Academic journal article Harvard Law Review

The Rise of Purposivism and Fall of Chevron: Major Statutory Cases in the Supreme Court

Academic journal article Harvard Law Review

The Rise of Purposivism and Fall of Chevron: Major Statutory Cases in the Supreme Court

Article excerpt

In 1994, Professor Thomas Merrill observed the simultaneous rise of two phenomena dominating the Supreme Court's statutory interpretation jurisprudence: textualism and Chevron (1) deference. (2) Times have changed. Although most commentators reflexively characterize the Roberts Court as a textualist Court, it has recently betrayed a purposivist orientation in major statutory cases. And although Chevron remains good law, the Court has recently spurned the framework in major cases involving agency statutory interpretations.

Some scholars have noted either the move toward purposivism or away from Chevron, (3) but this Note explores the connection between these two patterns. It argues that Chief Justice Roberts is the catalyst of

both trends and proposes three explanations for their confluence: first, an inclination toward judicial empowerment; second, an effort to respect congressional will; and third, an impulse to afford major cases special treatment. These three explanations are equally plausible and in no way mutually exclusive, but the third carries the most problematic normative consequences.

This Note proceeds in three parts. Part I explores statutory interpretation in the Roberts Court and argues that the Court, led by the Chief Justice, has moved toward purposivism in major cases. Part II contends that this move has coincided with a shift away from Chevron deference in major cases, also led by the Chief Justice. Part III examines common threads between the rise of purposivism and fall of Chevron.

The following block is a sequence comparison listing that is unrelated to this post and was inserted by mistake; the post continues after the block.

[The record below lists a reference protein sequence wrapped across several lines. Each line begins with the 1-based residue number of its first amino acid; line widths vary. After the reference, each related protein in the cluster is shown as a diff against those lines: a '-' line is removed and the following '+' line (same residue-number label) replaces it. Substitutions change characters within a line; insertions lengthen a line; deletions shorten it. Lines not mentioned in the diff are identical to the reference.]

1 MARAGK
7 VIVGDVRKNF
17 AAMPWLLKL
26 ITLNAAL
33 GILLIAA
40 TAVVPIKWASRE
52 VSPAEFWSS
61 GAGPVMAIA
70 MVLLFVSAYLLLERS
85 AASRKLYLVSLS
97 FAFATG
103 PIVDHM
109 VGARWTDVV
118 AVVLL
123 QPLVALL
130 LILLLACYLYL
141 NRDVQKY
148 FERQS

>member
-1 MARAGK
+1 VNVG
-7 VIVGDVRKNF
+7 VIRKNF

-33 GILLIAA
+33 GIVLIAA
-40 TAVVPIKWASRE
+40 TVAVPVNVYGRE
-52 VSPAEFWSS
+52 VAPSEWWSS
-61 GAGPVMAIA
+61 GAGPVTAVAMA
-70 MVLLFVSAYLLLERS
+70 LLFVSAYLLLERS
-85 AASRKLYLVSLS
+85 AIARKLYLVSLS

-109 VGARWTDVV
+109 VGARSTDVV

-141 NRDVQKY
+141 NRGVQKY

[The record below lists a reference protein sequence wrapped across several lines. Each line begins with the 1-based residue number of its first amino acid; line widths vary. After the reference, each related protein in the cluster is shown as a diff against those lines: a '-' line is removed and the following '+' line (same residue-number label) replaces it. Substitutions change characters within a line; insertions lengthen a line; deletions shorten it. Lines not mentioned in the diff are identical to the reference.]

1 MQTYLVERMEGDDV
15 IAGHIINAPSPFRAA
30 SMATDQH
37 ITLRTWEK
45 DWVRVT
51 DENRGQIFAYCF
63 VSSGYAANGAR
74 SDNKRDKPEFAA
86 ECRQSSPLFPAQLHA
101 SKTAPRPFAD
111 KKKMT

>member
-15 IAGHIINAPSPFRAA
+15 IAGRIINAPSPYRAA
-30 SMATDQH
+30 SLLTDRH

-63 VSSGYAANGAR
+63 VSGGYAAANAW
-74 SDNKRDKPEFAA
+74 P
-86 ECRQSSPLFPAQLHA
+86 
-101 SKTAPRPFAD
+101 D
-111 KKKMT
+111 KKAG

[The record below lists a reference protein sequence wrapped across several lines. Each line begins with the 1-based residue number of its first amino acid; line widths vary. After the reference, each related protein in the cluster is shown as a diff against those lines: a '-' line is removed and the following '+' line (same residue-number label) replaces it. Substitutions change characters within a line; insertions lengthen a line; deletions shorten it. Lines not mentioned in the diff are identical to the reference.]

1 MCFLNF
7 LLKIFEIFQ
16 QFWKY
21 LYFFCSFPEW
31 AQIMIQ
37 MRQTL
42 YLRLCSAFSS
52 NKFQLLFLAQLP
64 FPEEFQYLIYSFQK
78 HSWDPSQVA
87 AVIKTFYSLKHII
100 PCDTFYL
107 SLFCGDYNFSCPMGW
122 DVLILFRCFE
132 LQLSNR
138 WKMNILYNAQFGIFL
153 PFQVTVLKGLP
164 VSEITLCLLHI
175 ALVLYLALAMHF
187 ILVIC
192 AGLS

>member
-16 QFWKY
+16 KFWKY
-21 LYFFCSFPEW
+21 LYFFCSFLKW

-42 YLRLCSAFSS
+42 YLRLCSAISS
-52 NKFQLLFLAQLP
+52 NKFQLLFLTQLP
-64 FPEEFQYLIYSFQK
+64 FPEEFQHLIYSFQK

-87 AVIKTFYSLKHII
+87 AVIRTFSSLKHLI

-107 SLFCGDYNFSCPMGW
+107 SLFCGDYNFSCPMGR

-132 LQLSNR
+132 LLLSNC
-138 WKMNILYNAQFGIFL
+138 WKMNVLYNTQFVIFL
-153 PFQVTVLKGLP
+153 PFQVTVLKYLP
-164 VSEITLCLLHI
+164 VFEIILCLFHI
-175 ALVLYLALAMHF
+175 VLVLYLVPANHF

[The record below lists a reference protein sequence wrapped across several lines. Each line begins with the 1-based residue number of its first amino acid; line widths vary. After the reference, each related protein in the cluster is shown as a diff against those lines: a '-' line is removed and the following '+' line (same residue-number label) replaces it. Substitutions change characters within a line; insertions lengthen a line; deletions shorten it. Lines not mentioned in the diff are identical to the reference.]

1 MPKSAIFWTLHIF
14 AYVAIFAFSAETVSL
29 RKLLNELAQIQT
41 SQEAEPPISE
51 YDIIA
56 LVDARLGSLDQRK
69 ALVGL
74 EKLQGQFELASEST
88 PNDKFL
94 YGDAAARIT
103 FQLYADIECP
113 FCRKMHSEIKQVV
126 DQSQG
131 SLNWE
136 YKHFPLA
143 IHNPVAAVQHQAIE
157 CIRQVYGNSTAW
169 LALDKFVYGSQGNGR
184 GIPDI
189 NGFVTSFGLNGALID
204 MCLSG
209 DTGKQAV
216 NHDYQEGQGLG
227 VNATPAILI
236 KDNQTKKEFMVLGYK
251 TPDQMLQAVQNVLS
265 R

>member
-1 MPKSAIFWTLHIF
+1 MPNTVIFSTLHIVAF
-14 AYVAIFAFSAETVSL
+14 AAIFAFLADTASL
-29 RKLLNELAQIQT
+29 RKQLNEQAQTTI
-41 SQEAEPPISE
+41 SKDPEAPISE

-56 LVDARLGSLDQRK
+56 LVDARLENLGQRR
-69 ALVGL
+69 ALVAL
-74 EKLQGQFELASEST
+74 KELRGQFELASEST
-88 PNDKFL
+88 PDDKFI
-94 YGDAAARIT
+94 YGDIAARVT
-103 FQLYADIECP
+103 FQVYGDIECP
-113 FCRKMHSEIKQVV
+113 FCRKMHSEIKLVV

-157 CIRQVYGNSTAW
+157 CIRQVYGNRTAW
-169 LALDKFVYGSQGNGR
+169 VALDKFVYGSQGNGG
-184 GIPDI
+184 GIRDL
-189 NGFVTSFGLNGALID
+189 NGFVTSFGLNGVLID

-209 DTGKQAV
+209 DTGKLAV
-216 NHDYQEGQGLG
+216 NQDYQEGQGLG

A. An Overview of Interpretive Methods

Scholars associate traditional purposivism with Church of the Holy Trinity v. United States. (4) There, the Court held that a statute prohibiting the importation of a foreigner "to perform labor or service of any kind in the United States" did not apply to a church's importation of a British pastor. (5) In so holding, the Court conceded that the "letter" of the statute clearly encompassed the pastor but found that its "spirit"--evidenced through "the circumstances surrounding its enactment," "the intention of its makers," and the "results which follow from [a broad reading]" (6)--suggested that Congress intended it to apply only to manual laborers. (7) Because of the "familiar rule" that a statute's "spirit" trumps its "letter," the Court explained, the statute could not be read to cover the pastor. (8) Holy Trinity purposivism, therefore, jettisons the text's literal meaning and affords controlling weight to (1) public knowledge of the circumstances surrounding enactment (what this Note calls legislative backdrop); and (2) the policy consequences of possible interpretations.

Yet most purposivists have abandoned Holy Trinity. The Court has not cited the case positively in over two decades, (9) and it has become a much-maligned symbol of judicial activism. (10) Holy Trinity purposivism has given way to a new brand of purposivism that places greater weight on the text's semantic meaning. (11) This method is sometimes called legal process purposivism because of its close link to the legal process theory espoused by Professors Henry Hart and Albert Sacks, which posits that judges should view statutes as the products of reasonable legislators seeking to advance reasonable goals through reasonable means. (12) Legal process purposivism still maintains that interpretation requires "attribution of purpose" but acknowledges that "semantic meaning of the text casts light--perhaps the most important light--on the purposes to be attributed." (13) Textualism has also evolved over time. Early textualism prioritized the literal meaning of a given provision and often failed to appreciate the importance of context. (14) But modern textualism is a highly "sophisticated theory of interpretation which readily acknowledges that the meaning of words depends on the context in which they are used. …

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